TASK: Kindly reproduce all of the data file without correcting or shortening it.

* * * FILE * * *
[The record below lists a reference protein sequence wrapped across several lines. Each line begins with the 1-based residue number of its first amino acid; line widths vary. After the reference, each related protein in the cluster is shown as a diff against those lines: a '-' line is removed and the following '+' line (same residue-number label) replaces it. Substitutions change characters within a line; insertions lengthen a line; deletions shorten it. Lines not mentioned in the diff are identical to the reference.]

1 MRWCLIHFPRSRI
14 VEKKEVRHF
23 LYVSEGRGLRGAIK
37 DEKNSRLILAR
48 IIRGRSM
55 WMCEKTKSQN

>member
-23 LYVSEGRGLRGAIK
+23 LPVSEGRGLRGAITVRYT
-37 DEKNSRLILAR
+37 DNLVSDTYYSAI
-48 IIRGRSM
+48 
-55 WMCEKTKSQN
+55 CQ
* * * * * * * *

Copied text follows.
[The record below lists a reference protein sequence wrapped across several lines. Each line begins with the 1-based residue number of its first amino acid; line widths vary. After the reference, each related protein in the cluster is shown as a diff against those lines: a '-' line is removed and the following '+' line (same residue-number label) replaces it. Substitutions change characters within a line; insertions lengthen a line; deletions shorten it. Lines not mentioned in the diff are identical to the reference.]

1 MRWCLIHFPRSRI
14 VEKKEVRHF
23 LYVSEGRGLRGAIK
37 DEKNSRLILAR
48 IIRGRSM
55 WMCEKTKSQN

>member
-23 LYVSEGRGLRGAIK
+23 LPVSEGRGLRGAITVRYT
-37 DEKNSRLILAR
+37 DNLVSDTYYSAI
-48 IIRGRSM
+48 
-55 WMCEKTKSQN
+55 CQ